Tony Benn

Well I hope you didn’t miss the BBC’s sanctification of Tony Benn on Friday. No worries if you did, the ritual was still carrying on through yesterday morning. And for sure plenty more opportunities will found by the BBC  today, tomorrow and over the next weeks to give over more airtime to this oh so important and worthy man.

I predict further documentaries and belated filmed obituaries. Just in case the BBC haven’t rubbed his sainthood in enough yet.

From the moment his death was announced on Friday’s Today programme through to lunch time on Saturday the BBC missed not an opportunity to discuss him.  It would have been non stop but for the mystery of the missing Malaysian air liner.

Presented as a towering political figure, you had to wonder why he never made it to PM – or even to Labour party leader.  Back in the 1960s, 70s and 80s I personally thought he was a bit of a mad eccentric. Never mind, according to the Beeb, he was in the forefront of modern technology; he was not just a socialist but because of his socialism a man of superior integrity and morality.  He was the political icon of the 20th century. No adjective was too good to be repeated enough, by enough people, enough times.

We post global financial collapse dimwits should have listened to him. He single-handedly would have banned the banking industry and prevented global financial collapse. Umm.

For any innocent foreigner listening in, no, Tony Benn did not run the country, not even his own party. He had something to do with taking the Queen’s head off postage stamps. Nor, I should explain, has he gone down in history as the man who should have been listened to and all would have well.

In fact most people think it would have been an awful lot worse – that he was wrong on just about everything.  Not that you’d know that from the BBC.

The same people wheeled out to demonise Lady Thatcher (who did save the nation’s economy and restore its pride), when she died, were given the airwaves last week to praise and pay tributes to Saint Tony;  all courtesy of the wonderful impartial BBC.

Token Conservative commentators were trapped. They were damned if they did and damned if they didn’t pay their respects to this ‘great and iconic figure’. So lined up behind the likes of Tam Dalyell, and George Galloway of Respect, poor Mr Cameron was forced to be polite.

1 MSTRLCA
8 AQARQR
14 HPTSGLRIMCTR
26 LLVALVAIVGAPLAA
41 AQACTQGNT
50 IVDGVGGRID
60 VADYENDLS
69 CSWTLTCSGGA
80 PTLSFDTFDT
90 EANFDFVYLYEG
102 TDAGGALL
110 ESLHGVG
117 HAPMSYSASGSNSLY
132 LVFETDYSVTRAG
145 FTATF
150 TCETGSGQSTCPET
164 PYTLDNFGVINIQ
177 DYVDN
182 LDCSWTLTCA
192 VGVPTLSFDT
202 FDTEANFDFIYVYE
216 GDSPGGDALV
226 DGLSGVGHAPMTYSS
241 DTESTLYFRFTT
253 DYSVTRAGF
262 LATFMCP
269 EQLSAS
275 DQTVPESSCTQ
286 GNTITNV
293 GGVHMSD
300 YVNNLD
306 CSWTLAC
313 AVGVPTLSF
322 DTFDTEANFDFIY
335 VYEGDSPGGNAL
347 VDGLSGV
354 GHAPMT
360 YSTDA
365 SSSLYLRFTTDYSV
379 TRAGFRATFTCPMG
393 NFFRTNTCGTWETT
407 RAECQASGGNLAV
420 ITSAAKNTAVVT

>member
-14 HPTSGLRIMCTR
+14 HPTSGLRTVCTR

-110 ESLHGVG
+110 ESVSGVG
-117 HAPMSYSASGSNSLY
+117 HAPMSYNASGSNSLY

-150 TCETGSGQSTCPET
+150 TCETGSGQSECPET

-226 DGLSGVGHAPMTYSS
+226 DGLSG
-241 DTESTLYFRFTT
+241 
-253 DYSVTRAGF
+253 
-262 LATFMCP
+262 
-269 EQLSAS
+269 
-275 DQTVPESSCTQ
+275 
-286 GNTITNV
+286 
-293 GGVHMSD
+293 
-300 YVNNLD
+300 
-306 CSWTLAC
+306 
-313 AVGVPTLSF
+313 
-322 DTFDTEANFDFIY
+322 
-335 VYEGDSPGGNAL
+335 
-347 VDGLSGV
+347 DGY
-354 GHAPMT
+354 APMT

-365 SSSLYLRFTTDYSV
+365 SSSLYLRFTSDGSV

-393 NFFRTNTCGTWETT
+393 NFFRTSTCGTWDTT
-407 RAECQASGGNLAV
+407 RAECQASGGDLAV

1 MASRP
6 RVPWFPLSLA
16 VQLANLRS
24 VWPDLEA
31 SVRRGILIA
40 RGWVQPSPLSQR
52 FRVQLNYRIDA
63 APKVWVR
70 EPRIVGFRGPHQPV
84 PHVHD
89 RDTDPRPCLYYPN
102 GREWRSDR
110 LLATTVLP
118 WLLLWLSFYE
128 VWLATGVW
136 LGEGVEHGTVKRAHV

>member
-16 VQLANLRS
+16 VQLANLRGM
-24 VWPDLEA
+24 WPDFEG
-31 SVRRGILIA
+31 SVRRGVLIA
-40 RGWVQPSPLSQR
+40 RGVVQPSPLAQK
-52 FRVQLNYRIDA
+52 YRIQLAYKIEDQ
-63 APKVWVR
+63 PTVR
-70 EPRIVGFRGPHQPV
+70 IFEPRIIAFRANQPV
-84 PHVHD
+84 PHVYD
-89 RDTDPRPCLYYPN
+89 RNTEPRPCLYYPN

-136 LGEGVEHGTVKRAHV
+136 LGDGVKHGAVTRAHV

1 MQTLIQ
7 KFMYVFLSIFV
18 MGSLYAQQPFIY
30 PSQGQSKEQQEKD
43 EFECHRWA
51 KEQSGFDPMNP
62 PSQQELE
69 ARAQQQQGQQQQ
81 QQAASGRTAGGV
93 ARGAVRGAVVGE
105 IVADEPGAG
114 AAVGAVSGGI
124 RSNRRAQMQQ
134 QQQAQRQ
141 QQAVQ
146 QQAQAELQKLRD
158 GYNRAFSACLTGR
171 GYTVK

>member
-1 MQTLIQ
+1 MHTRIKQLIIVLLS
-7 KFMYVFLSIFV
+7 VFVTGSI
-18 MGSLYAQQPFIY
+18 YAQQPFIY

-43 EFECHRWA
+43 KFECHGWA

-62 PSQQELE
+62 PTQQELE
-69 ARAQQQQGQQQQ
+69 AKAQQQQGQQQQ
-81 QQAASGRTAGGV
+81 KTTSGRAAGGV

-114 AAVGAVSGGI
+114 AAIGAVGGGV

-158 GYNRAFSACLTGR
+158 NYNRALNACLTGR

He could not question either this BBC ‘carry on’ or the man – a man, Mr Cameron must also think, who would have been a worse disaster for the country than Michael Foot.

Yet I did not even hear the BBC call Tony Benn ‘controversial’ once. You would think the nation, in its entirety, agreed with his left-wing bonkers ideology.

Controversial of course was the label the BBC so determinedly pinned on Lady Thatcher, the minute she died, even though she was a hugely popular woman voted in by both her party and her country. That aspersion – that she caused conflict and was hated – and the platform the BBC provided to those gloating that ‘the witch was dead’ are, sadly, what stand out about the BBC’s immediate response to her death. The contrast with Tony Benn is stark. But no doubt the BBC think they are justified.

However if they don’t deem Tony Benn controversial – certainly he never provoked real debate beyond left-wing intellectuals – what exactly is the BBC’s excuse for 36 hours of unadulterated adulation?

They have none. What the BBC has is a default position – a Guardian/Mirror left-wing one – on everything. Tony Benn is a hero of this world. He was the sort of socialist that nominal, Holland Park residing, but sentimental left-wing liberals genuflect to. It puts them on a moral high ground despite their own lifestyles.

It is also a sanctimonious, hypocritical and rather unpleasant bubble that too many BBC grandees, editors and journalists inhabit. It needs bursting.

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